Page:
Dive Brief:

Dive Insight:

As more tech companies commit to renewable energy, they are increasingly driving green power adoption. Google, in particular, is leading through its efforts to run all of its data centers with renewable energy, according to BNEF.

Google has now purchased over 3 GW of renewable energy, followed by Facebook (2 GW), and Microsoft, Amazon and Apple (1 GW each), BNEF told Bloomberg. The firm’s data showed the tech sector leading the year with renewable energy corporate procurements.

Companies were already on pace to lead clean energy development: an earlier BNEF report found corporate purchases by August had already topped the 2017 amount by almost 2 GW, with 7.2 GW of clean energy.

And with the IoT expected to continue growing, experts see the renewable purchasing trend continuing.

There are 25 billion devices connected now, “and the numbers are expanding exponentially,” Richard Mroz, senior advisor of state and government relations for Protect Our Power, said. And IHS Markit expects estimates data centers account for between 2% and 3% of electricity demand in developed nations, primarily for cooling.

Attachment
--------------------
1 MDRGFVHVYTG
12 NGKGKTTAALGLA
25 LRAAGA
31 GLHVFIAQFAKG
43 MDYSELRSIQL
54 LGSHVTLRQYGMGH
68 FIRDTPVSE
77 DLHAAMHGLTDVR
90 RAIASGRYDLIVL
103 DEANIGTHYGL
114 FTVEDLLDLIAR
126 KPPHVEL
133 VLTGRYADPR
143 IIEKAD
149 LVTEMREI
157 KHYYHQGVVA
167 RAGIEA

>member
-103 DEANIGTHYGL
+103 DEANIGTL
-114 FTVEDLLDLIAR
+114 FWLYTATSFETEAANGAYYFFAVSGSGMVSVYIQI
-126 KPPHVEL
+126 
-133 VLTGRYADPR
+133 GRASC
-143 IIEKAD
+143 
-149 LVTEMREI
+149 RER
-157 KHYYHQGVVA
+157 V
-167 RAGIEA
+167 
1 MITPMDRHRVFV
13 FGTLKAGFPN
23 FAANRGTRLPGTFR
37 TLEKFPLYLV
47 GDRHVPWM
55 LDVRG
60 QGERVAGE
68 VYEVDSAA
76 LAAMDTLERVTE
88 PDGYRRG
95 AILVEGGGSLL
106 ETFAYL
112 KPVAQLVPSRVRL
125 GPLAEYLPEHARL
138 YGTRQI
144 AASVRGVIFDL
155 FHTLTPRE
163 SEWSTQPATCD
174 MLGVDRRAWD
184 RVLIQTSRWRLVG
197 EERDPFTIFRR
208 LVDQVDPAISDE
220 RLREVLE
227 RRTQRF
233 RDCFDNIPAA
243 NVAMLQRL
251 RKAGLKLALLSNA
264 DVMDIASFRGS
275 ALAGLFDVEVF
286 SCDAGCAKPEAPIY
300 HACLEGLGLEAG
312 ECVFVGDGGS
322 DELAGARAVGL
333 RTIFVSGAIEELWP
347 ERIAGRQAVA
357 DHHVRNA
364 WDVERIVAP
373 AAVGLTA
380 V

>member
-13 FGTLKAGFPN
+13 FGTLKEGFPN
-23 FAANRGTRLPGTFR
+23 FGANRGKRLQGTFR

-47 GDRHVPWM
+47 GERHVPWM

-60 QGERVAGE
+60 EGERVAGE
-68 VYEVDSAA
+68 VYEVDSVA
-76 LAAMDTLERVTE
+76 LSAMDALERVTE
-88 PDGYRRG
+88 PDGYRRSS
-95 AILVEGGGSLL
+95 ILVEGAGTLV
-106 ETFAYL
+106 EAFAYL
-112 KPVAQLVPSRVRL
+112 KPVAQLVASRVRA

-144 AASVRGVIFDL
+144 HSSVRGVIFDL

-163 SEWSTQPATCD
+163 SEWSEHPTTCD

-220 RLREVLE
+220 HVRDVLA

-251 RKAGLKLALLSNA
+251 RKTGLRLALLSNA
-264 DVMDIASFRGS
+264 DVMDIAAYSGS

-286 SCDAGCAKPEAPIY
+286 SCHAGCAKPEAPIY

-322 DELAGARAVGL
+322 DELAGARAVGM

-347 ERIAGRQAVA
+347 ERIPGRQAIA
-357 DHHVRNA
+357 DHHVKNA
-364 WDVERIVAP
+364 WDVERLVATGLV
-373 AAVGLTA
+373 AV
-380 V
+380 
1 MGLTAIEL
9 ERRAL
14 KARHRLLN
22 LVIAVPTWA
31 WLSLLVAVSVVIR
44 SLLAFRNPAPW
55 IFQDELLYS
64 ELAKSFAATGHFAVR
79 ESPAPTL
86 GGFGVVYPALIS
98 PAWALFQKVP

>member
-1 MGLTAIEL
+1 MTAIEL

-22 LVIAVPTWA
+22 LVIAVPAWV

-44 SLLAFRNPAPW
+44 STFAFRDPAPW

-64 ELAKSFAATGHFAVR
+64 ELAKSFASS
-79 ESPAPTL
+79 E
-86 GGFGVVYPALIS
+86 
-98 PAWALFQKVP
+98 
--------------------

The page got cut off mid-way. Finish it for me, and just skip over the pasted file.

“Onsite generation is the ideal way to implement renewable energy in data centers,” the firm said. But it added that offsite renewable energy sources like utility companies and renewable projects “are typically the easiest way for data centers to obtain renewable energy. Offsite generation removes the large upfront capital expenses to produce onsite renewable energy and the geographical limitations of renewable energy production methods.”

While Google hit a milestone last year, purchasing sufficient renewable energy to power its global operations, the search engine giant is now trying to attune the timing and location — a much tougher task. Last month, the company published an analysis that showed none of its data centers in 2017 were matched 24-hours-a-day, every day with 100% carbon-free energy.

The answer may be batteries, which tech companies have been purchasing. Amazon has recently been purchasing batteries from Tesla, to help power its U.K. distribution centers.

“The deployment of cost-effective, large-scale energy storage could conceivably help create better matching of renewable energy supply with data center electric demand, particularly over the course of a day,” Google wrote in its renewable energy analysis. But it added, “storage may not necessarily be able to overcome major seasonal variations in renewable supply.”